In the years since the end of the Cold War and the worldwide wave of democratization, the concept of human rights has profoundly shaped national and international policies. However, the past decades have clearly not seen a linear success story. While states, NGOs and International Organizations grounded important political projects or symbolic demands in human rights ideas, the principle remained heavily contested and was sometimes even strongly rejected. Emphatic hopes of a more just world order brought about by global human rights protection flourished in the early 90s only to fade away soon after. The international community watched as mass killings took their terrible toll, authoritarian regimes remained in power, and humanitarian interventions caused the breakdown of political and social order.
Historical research on this complex development has only just begun. Both empirical studies and overarching interpretations are currently lacking. Yet critical reflection on the recent history of human rights is essential for a better understanding of current world affairs. This observation provides the starting point for our conference, which brings together experts from different disciplines and world regions to advance the study of the history of human rights since the 1990s. The conference neither wants to reproduce the triumphalism of the 1990s nor the narrative of decline which has become dominant over the past years. Instead, it aims to sharpen our view of contradictory strands of development by focusing on a diverse array of actors: states, International Organizations, NGOs, politicians, scholars and experts.
Human rights did not have a breakthrough in the 1990s - they were already a well-established instrument of national and international policies. However, these years saw an extraordinary surge in the significance that national and international actors attributed to the concept. A growing number of activists and politicians began framing their concerns as human rights issues. The universal claim of human rights received unprecedented support and was adopted in interventionist practices, crossing national borders. Scholars made human rights a subject of research across the disciplines, impacting the practice of human rights activism and policies. At the same time – and often as a direct consequence of its new prominence – critics opposed the idea of universal human rights with an unprecedented fierceness. In the process, all these actors tested the limits of human rights policies.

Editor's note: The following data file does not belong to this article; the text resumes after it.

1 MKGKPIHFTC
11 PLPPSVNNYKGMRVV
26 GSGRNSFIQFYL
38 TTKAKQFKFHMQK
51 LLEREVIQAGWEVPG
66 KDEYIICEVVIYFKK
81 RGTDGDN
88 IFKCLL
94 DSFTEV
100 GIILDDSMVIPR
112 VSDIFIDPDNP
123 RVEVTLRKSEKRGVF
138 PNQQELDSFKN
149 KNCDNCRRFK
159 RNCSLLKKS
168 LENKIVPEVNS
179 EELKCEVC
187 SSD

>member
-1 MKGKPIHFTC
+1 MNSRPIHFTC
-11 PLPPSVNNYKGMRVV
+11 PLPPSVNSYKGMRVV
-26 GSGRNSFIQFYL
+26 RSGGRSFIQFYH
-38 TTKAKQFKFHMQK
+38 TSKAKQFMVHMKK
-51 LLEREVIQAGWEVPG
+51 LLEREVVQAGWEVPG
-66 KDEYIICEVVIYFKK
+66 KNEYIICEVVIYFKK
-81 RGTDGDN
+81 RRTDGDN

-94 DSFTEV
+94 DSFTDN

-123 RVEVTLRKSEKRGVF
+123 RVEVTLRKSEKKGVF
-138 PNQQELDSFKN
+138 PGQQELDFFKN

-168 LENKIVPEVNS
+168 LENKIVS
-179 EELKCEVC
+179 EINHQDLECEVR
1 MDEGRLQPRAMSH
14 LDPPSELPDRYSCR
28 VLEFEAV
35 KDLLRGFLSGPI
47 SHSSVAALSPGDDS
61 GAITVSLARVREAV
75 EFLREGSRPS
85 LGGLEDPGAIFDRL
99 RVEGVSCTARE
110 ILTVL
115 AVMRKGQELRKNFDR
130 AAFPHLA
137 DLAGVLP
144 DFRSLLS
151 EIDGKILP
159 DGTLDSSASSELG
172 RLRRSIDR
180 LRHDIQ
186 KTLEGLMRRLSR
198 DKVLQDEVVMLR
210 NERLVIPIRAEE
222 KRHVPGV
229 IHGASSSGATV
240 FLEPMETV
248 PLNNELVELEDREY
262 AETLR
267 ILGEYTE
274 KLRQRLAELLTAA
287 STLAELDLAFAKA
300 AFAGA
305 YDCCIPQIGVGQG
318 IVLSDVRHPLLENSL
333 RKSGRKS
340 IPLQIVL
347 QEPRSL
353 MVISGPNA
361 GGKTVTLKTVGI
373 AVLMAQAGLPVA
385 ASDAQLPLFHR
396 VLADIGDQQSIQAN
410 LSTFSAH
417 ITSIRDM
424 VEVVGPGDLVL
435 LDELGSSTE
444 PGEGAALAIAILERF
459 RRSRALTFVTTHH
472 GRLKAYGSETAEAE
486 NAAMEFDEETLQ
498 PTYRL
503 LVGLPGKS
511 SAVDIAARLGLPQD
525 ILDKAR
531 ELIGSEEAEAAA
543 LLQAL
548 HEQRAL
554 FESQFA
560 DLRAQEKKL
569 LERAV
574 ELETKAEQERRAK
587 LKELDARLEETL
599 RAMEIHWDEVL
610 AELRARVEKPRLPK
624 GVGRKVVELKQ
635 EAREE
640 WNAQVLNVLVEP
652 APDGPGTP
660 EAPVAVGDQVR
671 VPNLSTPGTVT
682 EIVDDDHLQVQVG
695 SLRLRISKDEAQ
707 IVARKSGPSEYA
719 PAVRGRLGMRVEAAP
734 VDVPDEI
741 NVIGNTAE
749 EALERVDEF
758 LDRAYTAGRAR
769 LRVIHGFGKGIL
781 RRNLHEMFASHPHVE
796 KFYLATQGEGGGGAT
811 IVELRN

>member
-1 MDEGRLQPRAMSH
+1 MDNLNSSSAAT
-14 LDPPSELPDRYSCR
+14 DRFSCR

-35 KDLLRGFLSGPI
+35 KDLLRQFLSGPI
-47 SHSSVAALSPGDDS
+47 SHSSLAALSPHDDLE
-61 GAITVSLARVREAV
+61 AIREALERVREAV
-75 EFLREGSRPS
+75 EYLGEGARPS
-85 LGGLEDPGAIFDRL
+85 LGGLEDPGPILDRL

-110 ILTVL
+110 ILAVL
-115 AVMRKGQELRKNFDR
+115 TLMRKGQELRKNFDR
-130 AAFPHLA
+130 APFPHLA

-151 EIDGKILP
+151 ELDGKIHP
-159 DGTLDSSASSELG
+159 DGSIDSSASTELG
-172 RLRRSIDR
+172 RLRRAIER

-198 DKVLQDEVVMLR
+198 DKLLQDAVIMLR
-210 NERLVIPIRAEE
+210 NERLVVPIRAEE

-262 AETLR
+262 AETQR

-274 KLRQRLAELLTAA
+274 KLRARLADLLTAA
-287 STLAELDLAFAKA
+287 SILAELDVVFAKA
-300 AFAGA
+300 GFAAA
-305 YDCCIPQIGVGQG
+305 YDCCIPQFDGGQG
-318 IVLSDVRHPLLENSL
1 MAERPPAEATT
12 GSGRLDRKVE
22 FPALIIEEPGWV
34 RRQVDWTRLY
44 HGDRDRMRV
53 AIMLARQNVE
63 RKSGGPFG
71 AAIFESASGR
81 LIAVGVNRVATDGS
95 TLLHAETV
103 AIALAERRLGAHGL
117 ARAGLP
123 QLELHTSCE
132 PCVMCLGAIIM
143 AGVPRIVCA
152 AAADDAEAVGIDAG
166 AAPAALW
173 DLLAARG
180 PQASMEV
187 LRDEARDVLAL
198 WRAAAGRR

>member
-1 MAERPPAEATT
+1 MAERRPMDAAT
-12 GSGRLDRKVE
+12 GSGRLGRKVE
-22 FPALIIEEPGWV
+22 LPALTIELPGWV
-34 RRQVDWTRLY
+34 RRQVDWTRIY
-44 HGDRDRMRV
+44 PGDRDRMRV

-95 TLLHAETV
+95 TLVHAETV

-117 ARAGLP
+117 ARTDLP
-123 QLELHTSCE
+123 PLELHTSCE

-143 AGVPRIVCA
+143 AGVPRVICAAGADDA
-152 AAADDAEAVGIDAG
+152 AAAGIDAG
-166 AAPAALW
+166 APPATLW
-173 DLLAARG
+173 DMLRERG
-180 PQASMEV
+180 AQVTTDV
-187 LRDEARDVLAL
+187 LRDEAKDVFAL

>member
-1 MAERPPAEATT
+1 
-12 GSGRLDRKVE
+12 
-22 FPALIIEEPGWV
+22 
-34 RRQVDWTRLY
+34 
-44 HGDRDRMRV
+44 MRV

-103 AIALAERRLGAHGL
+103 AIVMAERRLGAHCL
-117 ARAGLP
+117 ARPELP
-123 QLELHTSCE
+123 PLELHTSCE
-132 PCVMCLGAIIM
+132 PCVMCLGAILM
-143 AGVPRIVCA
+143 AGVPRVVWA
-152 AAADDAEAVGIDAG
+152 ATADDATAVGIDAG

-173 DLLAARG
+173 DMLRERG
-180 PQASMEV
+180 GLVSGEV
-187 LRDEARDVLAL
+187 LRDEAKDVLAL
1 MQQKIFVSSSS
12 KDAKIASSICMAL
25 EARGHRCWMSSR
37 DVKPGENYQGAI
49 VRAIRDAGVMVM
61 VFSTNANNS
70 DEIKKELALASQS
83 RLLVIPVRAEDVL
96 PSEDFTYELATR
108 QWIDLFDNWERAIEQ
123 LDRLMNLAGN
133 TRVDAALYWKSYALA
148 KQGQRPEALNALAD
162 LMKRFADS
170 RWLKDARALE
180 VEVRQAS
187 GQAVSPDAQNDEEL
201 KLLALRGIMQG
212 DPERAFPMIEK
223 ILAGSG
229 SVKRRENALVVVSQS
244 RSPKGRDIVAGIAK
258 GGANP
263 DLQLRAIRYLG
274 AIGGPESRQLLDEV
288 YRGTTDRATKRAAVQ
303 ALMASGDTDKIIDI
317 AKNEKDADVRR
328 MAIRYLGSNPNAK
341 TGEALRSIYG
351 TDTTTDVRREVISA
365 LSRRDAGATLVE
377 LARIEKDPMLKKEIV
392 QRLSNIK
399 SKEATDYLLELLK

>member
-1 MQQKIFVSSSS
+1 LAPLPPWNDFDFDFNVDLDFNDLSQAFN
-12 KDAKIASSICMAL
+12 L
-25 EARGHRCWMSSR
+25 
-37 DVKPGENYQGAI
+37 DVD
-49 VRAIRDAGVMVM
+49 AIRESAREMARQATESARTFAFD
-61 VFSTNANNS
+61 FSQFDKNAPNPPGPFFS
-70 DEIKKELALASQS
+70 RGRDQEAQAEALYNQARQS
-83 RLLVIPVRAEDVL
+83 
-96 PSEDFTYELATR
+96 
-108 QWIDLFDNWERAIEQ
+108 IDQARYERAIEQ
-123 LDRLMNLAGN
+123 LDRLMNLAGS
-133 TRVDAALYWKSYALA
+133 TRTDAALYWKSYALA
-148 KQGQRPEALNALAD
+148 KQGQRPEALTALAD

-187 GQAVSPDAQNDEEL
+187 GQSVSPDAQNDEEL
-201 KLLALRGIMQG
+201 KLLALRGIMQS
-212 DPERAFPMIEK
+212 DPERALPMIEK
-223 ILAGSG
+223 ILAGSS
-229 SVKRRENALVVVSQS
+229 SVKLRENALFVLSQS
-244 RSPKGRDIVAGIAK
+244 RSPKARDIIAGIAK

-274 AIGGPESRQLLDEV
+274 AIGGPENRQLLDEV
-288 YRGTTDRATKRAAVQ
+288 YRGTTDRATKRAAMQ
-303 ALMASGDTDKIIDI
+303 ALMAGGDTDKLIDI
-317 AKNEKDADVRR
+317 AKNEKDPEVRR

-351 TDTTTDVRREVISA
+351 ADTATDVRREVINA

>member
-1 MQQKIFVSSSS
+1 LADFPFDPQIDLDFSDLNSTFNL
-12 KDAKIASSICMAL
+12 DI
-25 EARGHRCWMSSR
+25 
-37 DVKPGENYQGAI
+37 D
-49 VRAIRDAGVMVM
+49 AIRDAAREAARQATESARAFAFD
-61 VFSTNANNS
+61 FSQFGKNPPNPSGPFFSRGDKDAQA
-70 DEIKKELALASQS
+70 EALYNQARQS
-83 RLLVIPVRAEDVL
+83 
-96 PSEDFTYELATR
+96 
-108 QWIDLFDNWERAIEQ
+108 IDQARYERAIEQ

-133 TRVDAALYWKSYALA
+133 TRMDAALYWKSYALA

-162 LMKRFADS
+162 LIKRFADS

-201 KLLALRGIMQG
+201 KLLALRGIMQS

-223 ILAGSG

Thursday, May 16, 2019, 10.00 a.m. –5.30 p.m.
Welcome: Norbert Frei
Keynote: Jan Eckel
Panel I: Expansion
Scott Straus (Madison): A Short History of Genocide and Mass Atrocity Prevention
Knud Andresen (Hamburg): Multinational Corporations after Apartheid in South Africa
Celia Donert (Liverpool): Women's Rights as Human Rights after 1990
Paul van Trigt (Leiden): The Fall of Utopia and the Integration of Disability in International Law
Panel II: Intervention
Stephen Wertheim (New York): Transformative Interventions: The Militarization of Humanitarianism in the United States
Markus Eikel (Den Haag): International Criminal Law and the Prosecution of Human Rights Violations
Barbara Keys (Melbourne): Targeting China through the Olympic Games, 1993-2001
Dan Diner (Jerusalem): Public Lecture
Friday, May 17, 2019, 9.30 a.m. – 4.30 p.m.
Panel III: Contestations and Alternatives
Katrin Kinzelbach (Berlin): Asian Values versus Western Values – a False Dichotomy
Gudrun Krämer (Berlin): On Difference and Hierarchy: Islamic Debates about Equity and Equality
Averell Schmidt (Boston): Torture during the War on Terror: A Story of Contestation
Robert Horvath (Melbourne): Nationalising Human Rights in Russia
Panel IV: Human Rights and Scholarship
Annette Weinke (Jena): History und Transitional Justice – A Troubled Relationship
Matthias Koenig (Göttingen): Between Distance and Engagement – Human Rights in the Social Sciences
Heike Krieger (Berlin): From Euphoria to Skepticism: Human Rights Discourses in International Law
Michael Stolleis (Frankfurt a.M.)
Klaus Dicke (Jena)
Carola Sachse (Wien)